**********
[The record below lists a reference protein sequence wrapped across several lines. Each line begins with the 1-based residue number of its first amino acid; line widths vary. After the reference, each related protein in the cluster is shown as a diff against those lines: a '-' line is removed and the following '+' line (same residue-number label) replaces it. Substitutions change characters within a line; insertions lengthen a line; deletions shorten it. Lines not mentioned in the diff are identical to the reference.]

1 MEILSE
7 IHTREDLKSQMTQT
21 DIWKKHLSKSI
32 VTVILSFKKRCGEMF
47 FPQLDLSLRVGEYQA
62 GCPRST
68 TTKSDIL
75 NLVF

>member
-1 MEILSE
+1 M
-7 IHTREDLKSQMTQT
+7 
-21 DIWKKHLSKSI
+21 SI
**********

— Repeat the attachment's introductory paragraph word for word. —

[The record below lists a reference protein sequence wrapped across several lines. Each line begins with the 1-based residue number of its first amino acid; line widths vary. After the reference, each related protein in the cluster is shown as a diff against those lines: a '-' line is removed and the following '+' line (same residue-number label) replaces it. Substitutions change characters within a line; insertions lengthen a line; deletions shorten it. Lines not mentioned in the diff are identical to the reference.]